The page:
Of course there are lots of factors (soil watering etc.), I\ll point out a few you may have issues with. I'm a little concerned about your night time temperatures harming the growth or steady growth of your tomatoes -- in addition Blossom drop will occur in if daytime temperatures are warm but night temps drop below 55 F. (13 C.) -- a condition that can easily occur in a greenhouse in winter. When you look at days to harvest for tomatoes -- they are assuming spring/summer growing -- which means the NUMBER of daylight hours is HIGHER. Your area may drop from 12 hours of daylight in summer to 9 in winter.... that's a big difference. Additionally the INTENSITY of the sun is not as great in winter as it is in summer. This means the plant is not collecting as much light. I would GUESTIMATE you need to at double the DAYS to harvest to account for your growing conditions. If you decide to go forward I would opt for varieties that tend to grow well in colder climates that NATURALLY have less intense sun and shorter days (or install lighting if you don't have it and perhaps some heat). REMEMBER your soil temp needs to stay at about 16c -- so if your pots are on the ground or if you are planting directly into the soil, the cold may creep into the soil from below. There are specific tomato varietals bred for cold hardiness which will tolerate conditions at or below 55 degrees F. (13 C.). The best choices for colder climates are short to mid-season tomatoes. These tomatoes set fruit not only in cooler temps, but also reach maturity in the shortest number of days; around 52-70 days. I would look to some indeterminate cherry or plum size tomatoes (so small tomatoes) with very low days to harvest. I have never grow this tomato -- but -- Originally developed for cool rainy nights, Quedlinburger Frühe Liebe (or as I like to say, QFL) is a German heirloom tomato variety that’s ready for harvest in just 40 days after transplanting (!!!) and keeps producing until killed by a freeze. This makes it quite an amazing all-season plant and a real keeper in the garden if you’re prone to cold snaps. QFL is sweet and flavorful with small, juicy red fruits ==> tomatofest (internet site in the USA) says : Old German potato-leaf variety means "Early love of Qued Linburg". Small spindly vines produce 1 1/2-inch, round, 4-lobed fruit in clusters of 4. These tomatoes have great flavor with good acidity. Developed for cool rainy nights. Prolific even during colder summers. **** you really need to review the conditions in your green house -- day and night time temps, hours of sunlight --and you need to choose your variety wisely -- and even then, this might be difficult -- a lot depends on your greenhouse.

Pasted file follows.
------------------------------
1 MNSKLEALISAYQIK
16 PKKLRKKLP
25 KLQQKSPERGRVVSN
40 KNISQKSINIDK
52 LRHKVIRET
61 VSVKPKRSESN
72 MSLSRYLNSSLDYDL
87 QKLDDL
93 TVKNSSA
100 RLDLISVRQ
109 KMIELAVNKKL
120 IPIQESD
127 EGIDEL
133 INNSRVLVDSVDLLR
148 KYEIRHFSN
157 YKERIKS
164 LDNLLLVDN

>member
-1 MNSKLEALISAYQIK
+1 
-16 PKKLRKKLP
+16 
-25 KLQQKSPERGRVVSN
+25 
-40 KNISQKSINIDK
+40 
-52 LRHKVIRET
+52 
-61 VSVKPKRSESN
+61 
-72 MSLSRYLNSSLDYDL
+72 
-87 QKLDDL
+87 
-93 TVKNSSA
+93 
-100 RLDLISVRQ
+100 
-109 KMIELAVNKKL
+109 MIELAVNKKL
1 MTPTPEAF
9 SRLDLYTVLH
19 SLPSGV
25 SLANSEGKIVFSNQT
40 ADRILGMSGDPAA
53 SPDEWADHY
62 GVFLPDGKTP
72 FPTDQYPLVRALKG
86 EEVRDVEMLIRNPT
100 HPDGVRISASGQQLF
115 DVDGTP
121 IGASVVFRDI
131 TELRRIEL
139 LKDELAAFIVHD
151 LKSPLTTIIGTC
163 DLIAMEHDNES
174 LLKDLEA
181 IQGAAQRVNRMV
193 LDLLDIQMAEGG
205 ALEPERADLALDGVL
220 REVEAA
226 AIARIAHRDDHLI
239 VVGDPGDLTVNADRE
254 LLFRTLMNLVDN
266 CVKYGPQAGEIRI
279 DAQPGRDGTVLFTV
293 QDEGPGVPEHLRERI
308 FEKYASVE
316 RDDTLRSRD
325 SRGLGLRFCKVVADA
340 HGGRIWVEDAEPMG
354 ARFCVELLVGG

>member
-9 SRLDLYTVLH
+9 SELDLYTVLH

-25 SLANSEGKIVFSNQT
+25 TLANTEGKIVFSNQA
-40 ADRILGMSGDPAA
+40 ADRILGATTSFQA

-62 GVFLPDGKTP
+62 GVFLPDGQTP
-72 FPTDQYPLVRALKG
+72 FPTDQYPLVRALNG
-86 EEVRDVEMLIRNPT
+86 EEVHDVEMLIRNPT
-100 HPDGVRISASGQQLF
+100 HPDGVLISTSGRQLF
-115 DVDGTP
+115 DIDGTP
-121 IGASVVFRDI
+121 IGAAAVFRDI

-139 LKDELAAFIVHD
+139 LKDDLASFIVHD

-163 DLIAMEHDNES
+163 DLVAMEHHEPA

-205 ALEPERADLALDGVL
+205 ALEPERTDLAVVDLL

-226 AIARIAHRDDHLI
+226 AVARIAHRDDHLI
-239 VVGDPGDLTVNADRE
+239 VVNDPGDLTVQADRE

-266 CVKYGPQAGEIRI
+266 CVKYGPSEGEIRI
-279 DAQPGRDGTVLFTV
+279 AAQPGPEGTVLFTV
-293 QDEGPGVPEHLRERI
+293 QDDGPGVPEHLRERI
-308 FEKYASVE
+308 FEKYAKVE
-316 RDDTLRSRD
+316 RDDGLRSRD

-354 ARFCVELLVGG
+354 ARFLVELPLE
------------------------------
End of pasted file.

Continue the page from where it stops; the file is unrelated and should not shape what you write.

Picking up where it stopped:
21 Feb 24, Jenni (USA - Zone 7a climate)
I have had AMAZING results with planting tomatoes with Epsom salt in the planting hole, mixed in the soil. Then I use Super Thrive when I water, it's available at Walmart and Amazon. You can use it on any plant,indoors or out. Just try it. You'll love it!. I also feed with a good organic fertilizer. Foxfarm is the best for me, as well as their soils. Can't be beat.
05 Feb 24, Barbara Shaw (USA - Zone 8b climate)
What should I pretreat my soil with before I plant tomatoes . They are pretty and then they get root rot on bottom. I heard calcium . Is there anything else Thanks
Showing 1 - 10 of 792 comments

Use shade covers. I set 4x4's . 8' high. 40% white shade cloth. Prune bottom leaves to insure plenty of air flow. You can get a higher shade cloth, for your zone, I would get a 50% white shade cloth. I only use mine for late May, June, July and August. I take them down when I see the temps go below 95 deg. I also mulch to retain water. I do not water the leaves, only at soild level and in early mornings. During the hottest months, I water daily.

- LouElla Chevalier